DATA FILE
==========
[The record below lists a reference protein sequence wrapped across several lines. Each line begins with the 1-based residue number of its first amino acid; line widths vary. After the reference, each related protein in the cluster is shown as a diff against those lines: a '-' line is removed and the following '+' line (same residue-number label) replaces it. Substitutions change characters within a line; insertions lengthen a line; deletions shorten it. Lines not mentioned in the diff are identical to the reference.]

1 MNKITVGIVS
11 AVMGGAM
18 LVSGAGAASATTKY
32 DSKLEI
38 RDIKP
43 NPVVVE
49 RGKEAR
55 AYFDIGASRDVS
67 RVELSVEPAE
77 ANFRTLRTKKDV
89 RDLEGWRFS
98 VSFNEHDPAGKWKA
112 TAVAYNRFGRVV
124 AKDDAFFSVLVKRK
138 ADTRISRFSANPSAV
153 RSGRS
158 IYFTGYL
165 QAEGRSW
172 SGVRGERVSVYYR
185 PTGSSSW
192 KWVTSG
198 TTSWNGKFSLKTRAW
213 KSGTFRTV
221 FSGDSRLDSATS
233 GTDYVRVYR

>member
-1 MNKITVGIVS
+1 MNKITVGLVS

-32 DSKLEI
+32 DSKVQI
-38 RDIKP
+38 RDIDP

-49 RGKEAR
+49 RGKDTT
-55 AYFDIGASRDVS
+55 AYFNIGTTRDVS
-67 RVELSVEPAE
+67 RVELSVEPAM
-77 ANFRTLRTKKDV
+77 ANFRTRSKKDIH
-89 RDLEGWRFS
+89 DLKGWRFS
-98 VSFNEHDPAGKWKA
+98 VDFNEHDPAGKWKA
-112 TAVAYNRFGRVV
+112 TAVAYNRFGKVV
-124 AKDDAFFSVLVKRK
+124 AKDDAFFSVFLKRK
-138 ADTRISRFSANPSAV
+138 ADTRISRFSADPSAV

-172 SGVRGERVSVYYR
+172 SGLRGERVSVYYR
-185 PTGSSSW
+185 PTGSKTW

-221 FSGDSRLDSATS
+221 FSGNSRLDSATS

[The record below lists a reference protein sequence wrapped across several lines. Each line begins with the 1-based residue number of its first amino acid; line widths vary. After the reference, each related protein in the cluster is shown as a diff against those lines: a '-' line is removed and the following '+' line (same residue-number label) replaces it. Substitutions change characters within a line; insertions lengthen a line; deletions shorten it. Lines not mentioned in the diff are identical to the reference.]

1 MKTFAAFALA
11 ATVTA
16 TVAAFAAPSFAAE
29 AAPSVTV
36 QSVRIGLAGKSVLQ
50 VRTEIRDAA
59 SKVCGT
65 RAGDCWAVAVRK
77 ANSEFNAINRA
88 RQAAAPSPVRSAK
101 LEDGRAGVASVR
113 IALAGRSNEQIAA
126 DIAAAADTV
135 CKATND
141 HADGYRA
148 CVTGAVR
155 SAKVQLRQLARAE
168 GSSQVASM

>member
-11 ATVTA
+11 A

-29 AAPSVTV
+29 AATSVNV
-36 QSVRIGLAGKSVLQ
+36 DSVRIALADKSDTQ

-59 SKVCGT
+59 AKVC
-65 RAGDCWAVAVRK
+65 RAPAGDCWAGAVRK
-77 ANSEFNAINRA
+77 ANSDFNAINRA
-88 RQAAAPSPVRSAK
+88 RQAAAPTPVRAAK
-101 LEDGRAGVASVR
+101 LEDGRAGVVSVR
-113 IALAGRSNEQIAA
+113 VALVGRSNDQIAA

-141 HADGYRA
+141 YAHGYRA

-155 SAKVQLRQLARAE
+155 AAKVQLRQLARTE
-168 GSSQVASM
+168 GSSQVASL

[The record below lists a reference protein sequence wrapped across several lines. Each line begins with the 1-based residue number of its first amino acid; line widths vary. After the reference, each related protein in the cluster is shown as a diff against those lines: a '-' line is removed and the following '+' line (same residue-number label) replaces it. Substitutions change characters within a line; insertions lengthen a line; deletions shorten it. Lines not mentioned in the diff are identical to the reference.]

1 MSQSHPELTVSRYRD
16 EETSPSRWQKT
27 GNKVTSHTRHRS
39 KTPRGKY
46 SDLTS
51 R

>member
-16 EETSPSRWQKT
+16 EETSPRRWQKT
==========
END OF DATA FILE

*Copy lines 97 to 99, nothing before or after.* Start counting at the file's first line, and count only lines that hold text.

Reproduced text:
+141 YAHGYRA

-155 SAKVQLRQLARAE
+155 AAKVQLRQLARTE